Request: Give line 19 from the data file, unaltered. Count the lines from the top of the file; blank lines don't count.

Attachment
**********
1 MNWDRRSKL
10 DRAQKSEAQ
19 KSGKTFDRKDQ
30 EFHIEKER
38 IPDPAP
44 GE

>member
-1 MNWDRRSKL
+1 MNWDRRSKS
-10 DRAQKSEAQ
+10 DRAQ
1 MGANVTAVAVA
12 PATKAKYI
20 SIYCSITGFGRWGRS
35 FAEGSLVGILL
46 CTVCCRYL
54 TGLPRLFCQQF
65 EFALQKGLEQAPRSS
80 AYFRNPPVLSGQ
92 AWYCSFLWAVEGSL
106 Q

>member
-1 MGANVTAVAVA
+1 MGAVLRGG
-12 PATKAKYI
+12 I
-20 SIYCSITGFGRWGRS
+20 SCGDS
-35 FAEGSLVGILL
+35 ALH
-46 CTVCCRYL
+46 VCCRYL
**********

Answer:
80 AYFRNPPVLSGQ